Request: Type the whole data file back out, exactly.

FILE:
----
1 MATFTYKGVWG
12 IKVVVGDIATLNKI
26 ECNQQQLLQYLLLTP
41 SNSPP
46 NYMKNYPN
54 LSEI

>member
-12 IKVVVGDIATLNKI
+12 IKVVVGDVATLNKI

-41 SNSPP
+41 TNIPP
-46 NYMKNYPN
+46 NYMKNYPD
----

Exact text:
1 MATFTYKGVWG
12 IKVVVGDIATLNKI
26 ECNQQQLLQYLLLTP
41 SNSPP
46 NYMKNYPN
54 LSEI

>member
-12 IKVVVGDIATLNKI
+12 IKVVVGDVATLNKI

-41 SNSPP
+41 TNIPP
-46 NYMKNYPN
+46 NYMKNYPD